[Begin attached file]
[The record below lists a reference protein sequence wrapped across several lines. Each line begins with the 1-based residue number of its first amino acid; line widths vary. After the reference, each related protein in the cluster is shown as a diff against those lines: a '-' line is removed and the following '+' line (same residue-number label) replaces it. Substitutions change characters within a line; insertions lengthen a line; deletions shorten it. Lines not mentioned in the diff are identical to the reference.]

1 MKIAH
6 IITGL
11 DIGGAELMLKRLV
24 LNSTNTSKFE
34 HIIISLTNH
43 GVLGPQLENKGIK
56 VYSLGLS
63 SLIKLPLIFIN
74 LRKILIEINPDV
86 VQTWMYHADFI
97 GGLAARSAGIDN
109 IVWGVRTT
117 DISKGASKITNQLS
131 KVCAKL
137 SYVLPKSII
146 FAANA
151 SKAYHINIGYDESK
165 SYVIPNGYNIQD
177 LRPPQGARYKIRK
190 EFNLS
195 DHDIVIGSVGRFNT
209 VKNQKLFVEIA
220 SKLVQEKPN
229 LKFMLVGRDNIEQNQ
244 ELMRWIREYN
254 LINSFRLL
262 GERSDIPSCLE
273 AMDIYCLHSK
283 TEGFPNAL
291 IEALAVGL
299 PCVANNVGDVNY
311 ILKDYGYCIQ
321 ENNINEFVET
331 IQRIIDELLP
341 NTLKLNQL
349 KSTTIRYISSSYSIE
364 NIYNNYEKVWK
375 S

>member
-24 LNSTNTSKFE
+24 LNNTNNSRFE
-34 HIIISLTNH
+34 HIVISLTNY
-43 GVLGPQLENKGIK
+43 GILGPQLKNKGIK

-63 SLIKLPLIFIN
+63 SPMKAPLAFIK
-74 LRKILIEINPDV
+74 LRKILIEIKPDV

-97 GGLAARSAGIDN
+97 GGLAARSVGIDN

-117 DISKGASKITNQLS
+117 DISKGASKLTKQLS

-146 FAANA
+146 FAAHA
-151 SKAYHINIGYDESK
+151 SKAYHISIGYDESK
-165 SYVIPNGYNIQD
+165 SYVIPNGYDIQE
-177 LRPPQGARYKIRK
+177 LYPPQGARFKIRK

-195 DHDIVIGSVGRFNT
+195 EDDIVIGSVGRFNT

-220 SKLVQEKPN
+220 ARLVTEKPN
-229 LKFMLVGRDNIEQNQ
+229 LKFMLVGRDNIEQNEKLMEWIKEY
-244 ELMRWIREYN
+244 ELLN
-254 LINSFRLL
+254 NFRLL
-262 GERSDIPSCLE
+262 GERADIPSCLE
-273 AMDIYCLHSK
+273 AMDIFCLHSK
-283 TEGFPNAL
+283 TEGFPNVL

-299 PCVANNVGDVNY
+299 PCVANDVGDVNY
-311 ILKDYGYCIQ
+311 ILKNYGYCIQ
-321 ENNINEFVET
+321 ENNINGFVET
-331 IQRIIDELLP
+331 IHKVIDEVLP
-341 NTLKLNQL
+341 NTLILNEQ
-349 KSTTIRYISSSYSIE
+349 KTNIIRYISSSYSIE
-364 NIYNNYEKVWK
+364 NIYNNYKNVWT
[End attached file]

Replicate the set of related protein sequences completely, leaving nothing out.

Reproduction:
[The record below lists a reference protein sequence wrapped across several lines. Each line begins with the 1-based residue number of its first amino acid; line widths vary. After the reference, each related protein in the cluster is shown as a diff against those lines: a '-' line is removed and the following '+' line (same residue-number label) replaces it. Substitutions change characters within a line; insertions lengthen a line; deletions shorten it. Lines not mentioned in the diff are identical to the reference.]

1 MKIAH
6 IITGL
11 DIGGAELMLKRLV
24 LNSTNTSKFE
34 HIIISLTNH
43 GVLGPQLENKGIK
56 VYSLGLS
63 SLIKLPLIFIN
74 LRKILIEINPDV
86 VQTWMYHADFI
97 GGLAARSAGIDN
109 IVWGVRTT
117 DISKGASKITNQLS
131 KVCAKL
137 SYVLPKSII
146 FAANA
151 SKAYHINIGYDESK
165 SYVIPNGYNIQD
177 LRPPQGARYKIRK
190 EFNLS
195 DHDIVIGSVGRFNT
209 VKNQKLFVEIA
220 SKLVQEKPN
229 LKFMLVGRDNIEQNQ
244 ELMRWIREYN
254 LINSFRLL
262 GERSDIPSCLE
273 AMDIYCLHSK
283 TEGFPNAL
291 IEALAVGL
299 PCVANNVGDVNY
311 ILKDYGYCIQ
321 ENNINEFVET
331 IQRIIDELLP
341 NTLKLNQL
349 KSTTIRYISSSYSIE
364 NIYNNYEKVWK
375 S

>member
-24 LNSTNTSKFE
+24 LNNTNNSRFE
-34 HIIISLTNH
+34 HIVISLTNY
-43 GVLGPQLENKGIK
+43 GILGPQLKNKGIK

-63 SLIKLPLIFIN
+63 SPMKAPLAFIK
-74 LRKILIEINPDV
+74 LRKILIEIKPDV

-97 GGLAARSAGIDN
+97 GGLAARSVGIDN

-117 DISKGASKITNQLS
+117 DISKGASKLTKQLS

-146 FAANA
+146 FAAHA
-151 SKAYHINIGYDESK
+151 SKAYHISIGYDESK
-165 SYVIPNGYNIQD
+165 SYVIPNGYDIQE
-177 LRPPQGARYKIRK
+177 LYPPQGARFKIRK

-195 DHDIVIGSVGRFNT
+195 EDDIVIGSVGRFNT

-220 SKLVQEKPN
+220 ARLVTEKPN
-229 LKFMLVGRDNIEQNQ
+229 LKFMLVGRDNIEQNEKLMEWIKEY
-244 ELMRWIREYN
+244 ELLN
-254 LINSFRLL
+254 NFRLL
-262 GERSDIPSCLE
+262 GERADIPSCLE
-273 AMDIYCLHSK
+273 AMDIFCLHSK
-283 TEGFPNAL
+283 TEGFPNVL

-299 PCVANNVGDVNY
+299 PCVANDVGDVNY
-311 ILKDYGYCIQ
+311 ILKNYGYCIQ
-321 ENNINEFVET
+321 ENNINGFVET
-331 IQRIIDELLP
+331 IHKVIDEVLP
-341 NTLKLNQL
+341 NTLILNEQ
-349 KSTTIRYISSSYSIE
+349 KTNIIRYISSSYSIE
-364 NIYNNYEKVWK
+364 NIYNNYKNVWT